My college lacrosse coach was notorious for his difficult workouts. Every day he showed up to practice with a clipboard, and one of us would sneak over to catch a peek and see what special kind of hell we were in for that day.
To top it off, we were the newest team in a 26 sport athletic program and practiced from 10 to midnight.
Coach Nestor's expectation was that we stretched before practice so that we didn't waste a minute of that two-hour practice slot. You ran a mile for each minute you were late.
No one was ever late.
Coach was in his first head coaching gig back then, and he had plenty to prove. So we conditioned at the beginning, middle, and end of practices. Suicides, cone drills, endless push ups and sit ups - sprints in the local parking garage and down through the howling winds near Lake Erie in January.
One day my teammate Sandy took a look at the dreaded clipboard and came back to the rest of us, who were anxiously awaiting the report on that day’s conditioning.
“Heart Attacks,” she said, referring to the drill that lived up to its name.
We all groaned, but Sandy, the captain of the team who also had a little bit of crazy both on and off the field through her arms up in the air and yelled.
“Embrace the suck!”
She was crazy, sure. But she was also right. The only way out was through. His practices felt like a lesson in brutality, but the trade-off was a pair of ECAC Championships and a shared number one ranking in Division II women's lacrosse my senior year. I believe we just out-worked some of the other teams.
And sometimes that's what it comes down to. My coach has since gone on to win a couple of national championships at Salisbury State University, and I promise you that his players are still doing heart attacks and running stairs at the local parking garage. And I promise you that they are still sneaking peeks at his clipboard to find out what kind of conditioning they have to suffer through that day.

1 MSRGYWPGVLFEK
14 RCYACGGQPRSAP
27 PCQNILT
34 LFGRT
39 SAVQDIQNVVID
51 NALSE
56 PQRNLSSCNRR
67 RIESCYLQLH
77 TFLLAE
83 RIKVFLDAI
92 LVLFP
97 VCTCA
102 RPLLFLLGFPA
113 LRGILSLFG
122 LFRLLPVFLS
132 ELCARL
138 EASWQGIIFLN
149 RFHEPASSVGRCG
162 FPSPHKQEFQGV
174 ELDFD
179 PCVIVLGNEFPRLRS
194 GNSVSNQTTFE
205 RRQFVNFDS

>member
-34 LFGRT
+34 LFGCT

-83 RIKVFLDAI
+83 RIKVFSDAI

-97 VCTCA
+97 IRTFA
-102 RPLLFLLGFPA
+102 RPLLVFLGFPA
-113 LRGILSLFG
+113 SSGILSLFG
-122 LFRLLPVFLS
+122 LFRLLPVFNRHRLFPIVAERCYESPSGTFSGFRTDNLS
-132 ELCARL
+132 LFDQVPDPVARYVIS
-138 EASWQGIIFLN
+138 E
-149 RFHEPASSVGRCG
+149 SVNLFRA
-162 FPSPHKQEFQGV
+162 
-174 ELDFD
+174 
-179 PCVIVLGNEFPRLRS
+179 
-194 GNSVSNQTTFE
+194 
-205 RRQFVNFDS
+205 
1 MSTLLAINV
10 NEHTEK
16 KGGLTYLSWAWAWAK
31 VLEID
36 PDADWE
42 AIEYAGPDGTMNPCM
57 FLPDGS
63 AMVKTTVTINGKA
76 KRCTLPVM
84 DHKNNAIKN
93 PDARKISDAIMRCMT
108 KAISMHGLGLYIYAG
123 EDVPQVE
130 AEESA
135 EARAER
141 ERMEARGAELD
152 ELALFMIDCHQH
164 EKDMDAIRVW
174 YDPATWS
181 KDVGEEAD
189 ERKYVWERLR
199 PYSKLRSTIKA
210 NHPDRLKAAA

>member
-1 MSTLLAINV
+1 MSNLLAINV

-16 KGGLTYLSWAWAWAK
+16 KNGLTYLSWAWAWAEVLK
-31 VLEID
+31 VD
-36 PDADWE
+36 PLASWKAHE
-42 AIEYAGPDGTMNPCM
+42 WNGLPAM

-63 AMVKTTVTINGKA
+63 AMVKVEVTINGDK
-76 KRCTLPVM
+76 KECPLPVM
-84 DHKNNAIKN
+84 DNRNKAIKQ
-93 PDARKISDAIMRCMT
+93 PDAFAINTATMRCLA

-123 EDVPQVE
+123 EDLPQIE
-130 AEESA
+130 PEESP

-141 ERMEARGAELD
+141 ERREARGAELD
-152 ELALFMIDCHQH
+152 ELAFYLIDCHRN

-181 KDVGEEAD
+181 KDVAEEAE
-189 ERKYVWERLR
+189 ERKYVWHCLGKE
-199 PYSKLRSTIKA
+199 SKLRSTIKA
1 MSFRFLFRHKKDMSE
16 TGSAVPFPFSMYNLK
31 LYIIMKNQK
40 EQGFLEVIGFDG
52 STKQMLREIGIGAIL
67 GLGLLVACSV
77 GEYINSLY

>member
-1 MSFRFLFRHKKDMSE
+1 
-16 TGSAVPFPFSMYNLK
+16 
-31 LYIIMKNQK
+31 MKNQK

It's part of the process though.
I’m one of the most easy going people you’ll find, and I will be the first person to acknowledge that cutting yourself a break and listening to your body is a very important part of not just fitness, but life.
But those breaks are all the more appreciated when you've put in the hard work. And make no mistake about it, change is hard. Workouts are hard. Becoming self aware is hard.
Many of our clients are on day two of the Six Week Challenge - making nutritional changes and coming in to STS to push around sleds and throw medicine balls. The work isn’t easy. It’s hard, and it’s hard for a reason.
But they are doing it.
And you can too.
Embrace the hard.
We will be with you every step of the way.